Organising for an exam allows you to set landmarks and to always know where you stand.
Why should you organise? If only to occasionally change the programme if you feel like it. Setting objectives will help you be calm and confident.
Step-by-step guide to exam organisation
Exam registration and withdrawal deadlines:
You must be aware of these dates issued in the academic calendar
To be done latest by the PREVIOUS DAY before the registration deadline:
- assess the volume of work for each subject
- assess your learning capacity for each subject
- assess the time you have to work at home
- take weightings/coefficients into account
- balance out subjects requiring deeper knowledge from the more descriptive branches
- map out your needs over time
- foresee some leeway for the unexpected
- draw up your exam plan and STICK TO IT.
A week is the most practical planning unit
- take stock of progress each Monday
- amend your work plan if needed.
Daily revision programme
Are some times more conducive to studying?
- No absolute rule
- Follow your natural pace
Aside from individual preferences, a biological rule has it that we may feel tired after lunch (the Mediterranean siesta).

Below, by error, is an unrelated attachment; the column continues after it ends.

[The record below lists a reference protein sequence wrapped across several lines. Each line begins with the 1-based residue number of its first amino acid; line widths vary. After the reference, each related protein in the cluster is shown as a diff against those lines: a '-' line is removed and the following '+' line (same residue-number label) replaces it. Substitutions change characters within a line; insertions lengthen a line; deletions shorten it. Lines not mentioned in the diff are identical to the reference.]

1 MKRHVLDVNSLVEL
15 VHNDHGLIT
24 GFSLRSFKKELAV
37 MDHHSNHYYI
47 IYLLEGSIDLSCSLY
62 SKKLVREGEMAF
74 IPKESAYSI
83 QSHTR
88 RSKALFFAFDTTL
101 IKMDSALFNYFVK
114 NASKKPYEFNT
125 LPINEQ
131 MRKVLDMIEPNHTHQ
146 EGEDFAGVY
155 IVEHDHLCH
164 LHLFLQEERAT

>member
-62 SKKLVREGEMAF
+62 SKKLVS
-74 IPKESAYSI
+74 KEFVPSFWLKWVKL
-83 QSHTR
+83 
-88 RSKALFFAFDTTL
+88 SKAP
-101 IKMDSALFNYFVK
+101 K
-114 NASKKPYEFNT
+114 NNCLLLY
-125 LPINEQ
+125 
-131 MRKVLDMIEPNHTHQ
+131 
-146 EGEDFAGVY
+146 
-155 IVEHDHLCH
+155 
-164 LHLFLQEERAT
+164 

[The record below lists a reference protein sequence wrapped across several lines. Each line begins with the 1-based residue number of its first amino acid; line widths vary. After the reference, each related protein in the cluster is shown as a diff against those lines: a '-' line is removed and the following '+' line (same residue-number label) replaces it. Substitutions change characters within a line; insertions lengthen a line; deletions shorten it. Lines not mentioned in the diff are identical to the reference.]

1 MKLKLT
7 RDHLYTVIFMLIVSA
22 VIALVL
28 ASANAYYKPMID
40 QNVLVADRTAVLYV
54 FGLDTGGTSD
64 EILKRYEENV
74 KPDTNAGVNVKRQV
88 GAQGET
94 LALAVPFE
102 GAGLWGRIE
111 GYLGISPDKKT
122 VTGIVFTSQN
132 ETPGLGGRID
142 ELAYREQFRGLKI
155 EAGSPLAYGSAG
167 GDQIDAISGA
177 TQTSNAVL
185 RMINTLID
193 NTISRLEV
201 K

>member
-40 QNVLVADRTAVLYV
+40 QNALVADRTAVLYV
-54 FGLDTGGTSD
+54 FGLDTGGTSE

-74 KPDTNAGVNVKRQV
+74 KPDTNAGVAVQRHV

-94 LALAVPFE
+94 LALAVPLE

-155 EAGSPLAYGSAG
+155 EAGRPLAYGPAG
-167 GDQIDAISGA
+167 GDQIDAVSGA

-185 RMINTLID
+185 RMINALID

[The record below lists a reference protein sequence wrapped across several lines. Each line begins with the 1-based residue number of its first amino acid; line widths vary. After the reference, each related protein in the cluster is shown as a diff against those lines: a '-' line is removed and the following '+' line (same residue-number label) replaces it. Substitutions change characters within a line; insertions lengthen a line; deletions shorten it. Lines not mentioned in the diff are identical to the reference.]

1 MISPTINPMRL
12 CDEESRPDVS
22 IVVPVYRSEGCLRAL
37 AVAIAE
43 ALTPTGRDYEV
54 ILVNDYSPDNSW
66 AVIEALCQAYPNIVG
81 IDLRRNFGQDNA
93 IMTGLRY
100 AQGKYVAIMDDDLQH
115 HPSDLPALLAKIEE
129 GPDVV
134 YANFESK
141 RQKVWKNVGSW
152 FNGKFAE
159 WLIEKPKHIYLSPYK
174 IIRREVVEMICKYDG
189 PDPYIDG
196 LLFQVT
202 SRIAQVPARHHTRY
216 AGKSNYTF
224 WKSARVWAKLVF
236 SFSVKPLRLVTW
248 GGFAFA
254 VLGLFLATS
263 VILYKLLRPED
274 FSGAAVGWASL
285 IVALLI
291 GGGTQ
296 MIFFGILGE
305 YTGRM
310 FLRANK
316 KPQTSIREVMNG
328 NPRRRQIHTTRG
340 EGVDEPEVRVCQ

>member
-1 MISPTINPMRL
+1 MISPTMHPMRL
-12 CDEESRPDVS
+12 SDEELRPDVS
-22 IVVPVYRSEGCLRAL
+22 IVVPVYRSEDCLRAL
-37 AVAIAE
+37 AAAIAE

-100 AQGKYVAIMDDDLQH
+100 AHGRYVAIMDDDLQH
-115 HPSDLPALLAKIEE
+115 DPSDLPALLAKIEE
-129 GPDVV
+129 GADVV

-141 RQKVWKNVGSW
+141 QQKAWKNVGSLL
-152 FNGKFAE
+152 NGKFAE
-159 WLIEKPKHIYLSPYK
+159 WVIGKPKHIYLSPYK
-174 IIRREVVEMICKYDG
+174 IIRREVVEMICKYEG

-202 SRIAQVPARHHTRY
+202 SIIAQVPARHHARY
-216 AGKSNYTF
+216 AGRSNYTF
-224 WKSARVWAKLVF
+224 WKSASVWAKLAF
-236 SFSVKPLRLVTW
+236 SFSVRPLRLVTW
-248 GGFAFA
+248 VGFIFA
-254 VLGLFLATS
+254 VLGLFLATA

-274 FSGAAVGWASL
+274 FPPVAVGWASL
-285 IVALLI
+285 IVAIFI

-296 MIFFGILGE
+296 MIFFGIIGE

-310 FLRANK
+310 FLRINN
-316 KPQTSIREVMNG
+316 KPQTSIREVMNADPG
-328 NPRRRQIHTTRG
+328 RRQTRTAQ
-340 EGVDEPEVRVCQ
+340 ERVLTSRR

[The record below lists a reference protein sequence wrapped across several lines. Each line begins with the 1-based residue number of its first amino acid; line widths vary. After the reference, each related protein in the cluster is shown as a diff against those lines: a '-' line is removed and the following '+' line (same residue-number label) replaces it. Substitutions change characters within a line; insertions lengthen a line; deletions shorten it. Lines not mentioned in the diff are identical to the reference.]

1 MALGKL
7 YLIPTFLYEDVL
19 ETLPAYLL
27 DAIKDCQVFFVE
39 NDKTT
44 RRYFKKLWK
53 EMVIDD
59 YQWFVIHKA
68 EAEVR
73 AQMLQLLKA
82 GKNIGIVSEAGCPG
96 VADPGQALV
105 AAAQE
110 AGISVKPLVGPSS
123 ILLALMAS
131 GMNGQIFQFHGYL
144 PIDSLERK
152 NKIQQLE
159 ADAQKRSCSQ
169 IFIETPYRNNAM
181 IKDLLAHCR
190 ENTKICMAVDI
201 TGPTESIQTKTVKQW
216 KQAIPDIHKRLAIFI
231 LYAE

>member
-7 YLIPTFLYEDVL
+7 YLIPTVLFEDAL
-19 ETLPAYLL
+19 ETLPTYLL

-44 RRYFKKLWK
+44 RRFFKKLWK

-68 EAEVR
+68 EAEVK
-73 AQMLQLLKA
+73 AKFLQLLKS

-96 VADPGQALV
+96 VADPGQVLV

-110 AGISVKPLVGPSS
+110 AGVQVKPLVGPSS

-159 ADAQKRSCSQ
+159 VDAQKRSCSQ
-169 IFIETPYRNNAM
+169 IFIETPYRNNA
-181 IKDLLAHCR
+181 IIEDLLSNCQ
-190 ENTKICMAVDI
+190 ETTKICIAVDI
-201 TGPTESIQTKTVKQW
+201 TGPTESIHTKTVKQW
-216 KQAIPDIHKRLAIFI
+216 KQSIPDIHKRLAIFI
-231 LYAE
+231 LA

- avoid working non-stop
- foresee pauses to recuperate
The duration of a work session is based on the nature of the task at hand.
Make sure to clearly distinguish between work and rest periods.
Alternating subjects and tasks
- Alternation avoids monotony and the sensation of repetitiveness
- Start with the most difficult subject to get rid of it sooner rather than later
- Alternate subjects, but also tasks, e.g. reading a chapter, memorising essential points, repeating exercises, etc.
Getting to work
Getting down to work is the most difficult. Work to be done is more tyring than work behind you.
- set how much time you are prepared to spend
- time yourself: a limited period of time is better used
- have your tools at hand to avoid getting confused
- foresee external stimuli for motivation.
Make the most of your spare time
- Use the spare time between lectures or on public transport to review your notes or a course, etc.
These small periods amount to several hours a week.
has the following benefits:
- mutual enrichment
- encouraging each other when demotivated
- stimulating each other
- checking one’s own understanding
- sharing out tasks
- preparing for oral exams
- comparing work methods
- opening doors to working life.
Although teamwork complements individual study, you will have to do both.
Success in in your own hands:
- There is no numerus clausus
- 60% success in 1st preparatory year
- 20% of failures are attributed to lack of work
- 20% of failures are attributed to lack of basic knowledge
We recommend that:
- you realise this is no picnic
- you get in touch with us in case of failure
- you avoid worrying too much, others have passed the exams before you!
The Student Affairs Department is at your disposal for any information or advice.